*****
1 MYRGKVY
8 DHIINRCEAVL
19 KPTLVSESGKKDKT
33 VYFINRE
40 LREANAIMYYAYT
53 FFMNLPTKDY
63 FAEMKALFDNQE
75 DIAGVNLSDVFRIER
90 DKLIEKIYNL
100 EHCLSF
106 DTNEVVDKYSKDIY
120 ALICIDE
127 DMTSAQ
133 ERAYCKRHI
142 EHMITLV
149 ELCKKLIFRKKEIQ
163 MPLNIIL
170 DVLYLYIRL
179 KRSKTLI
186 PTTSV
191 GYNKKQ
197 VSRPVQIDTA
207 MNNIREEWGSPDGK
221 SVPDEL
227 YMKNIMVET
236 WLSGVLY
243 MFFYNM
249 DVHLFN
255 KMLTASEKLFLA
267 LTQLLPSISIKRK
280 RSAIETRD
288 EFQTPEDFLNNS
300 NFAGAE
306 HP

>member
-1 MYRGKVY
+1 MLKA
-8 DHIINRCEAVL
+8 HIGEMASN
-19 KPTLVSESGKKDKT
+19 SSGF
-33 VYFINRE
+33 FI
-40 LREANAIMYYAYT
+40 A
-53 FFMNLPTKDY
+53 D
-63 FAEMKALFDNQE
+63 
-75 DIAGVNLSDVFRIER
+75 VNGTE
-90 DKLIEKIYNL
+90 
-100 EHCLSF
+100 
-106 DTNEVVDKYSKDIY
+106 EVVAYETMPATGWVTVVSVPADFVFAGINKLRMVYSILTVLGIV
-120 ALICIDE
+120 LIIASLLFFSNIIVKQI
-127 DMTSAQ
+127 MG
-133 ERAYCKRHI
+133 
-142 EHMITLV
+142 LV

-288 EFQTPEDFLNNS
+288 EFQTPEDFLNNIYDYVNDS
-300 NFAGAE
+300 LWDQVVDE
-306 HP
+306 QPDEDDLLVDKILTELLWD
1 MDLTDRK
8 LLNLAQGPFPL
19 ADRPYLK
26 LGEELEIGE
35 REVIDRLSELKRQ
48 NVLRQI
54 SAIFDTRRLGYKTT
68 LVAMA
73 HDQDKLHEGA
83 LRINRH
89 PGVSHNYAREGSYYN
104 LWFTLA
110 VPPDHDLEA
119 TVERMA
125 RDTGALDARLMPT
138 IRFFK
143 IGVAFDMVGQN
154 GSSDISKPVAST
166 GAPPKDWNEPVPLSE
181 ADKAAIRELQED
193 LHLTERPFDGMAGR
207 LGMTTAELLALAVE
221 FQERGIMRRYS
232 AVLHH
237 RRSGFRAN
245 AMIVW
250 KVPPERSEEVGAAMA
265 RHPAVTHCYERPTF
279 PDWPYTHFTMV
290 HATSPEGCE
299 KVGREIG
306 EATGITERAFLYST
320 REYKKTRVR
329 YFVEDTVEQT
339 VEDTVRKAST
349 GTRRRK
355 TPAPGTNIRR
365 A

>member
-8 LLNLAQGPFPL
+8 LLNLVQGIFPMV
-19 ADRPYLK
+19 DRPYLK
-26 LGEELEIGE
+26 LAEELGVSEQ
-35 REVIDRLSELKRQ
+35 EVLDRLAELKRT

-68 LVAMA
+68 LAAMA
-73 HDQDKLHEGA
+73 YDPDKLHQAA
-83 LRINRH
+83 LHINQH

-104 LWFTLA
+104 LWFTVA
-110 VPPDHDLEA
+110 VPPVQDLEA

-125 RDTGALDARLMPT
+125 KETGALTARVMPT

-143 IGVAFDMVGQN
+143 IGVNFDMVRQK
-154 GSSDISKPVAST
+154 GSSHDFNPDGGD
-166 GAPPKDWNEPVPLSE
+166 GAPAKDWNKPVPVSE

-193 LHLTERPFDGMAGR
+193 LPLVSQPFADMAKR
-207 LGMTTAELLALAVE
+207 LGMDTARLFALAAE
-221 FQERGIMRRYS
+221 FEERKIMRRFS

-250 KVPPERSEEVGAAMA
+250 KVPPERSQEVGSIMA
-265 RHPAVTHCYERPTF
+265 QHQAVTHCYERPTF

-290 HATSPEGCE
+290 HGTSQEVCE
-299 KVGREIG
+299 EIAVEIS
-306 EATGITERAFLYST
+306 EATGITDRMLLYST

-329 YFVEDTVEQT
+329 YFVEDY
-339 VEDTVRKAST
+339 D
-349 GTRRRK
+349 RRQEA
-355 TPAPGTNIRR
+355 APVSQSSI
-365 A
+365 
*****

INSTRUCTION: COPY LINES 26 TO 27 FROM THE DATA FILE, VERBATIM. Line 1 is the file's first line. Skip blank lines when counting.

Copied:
236 WLSGVLY
243 MFFYNM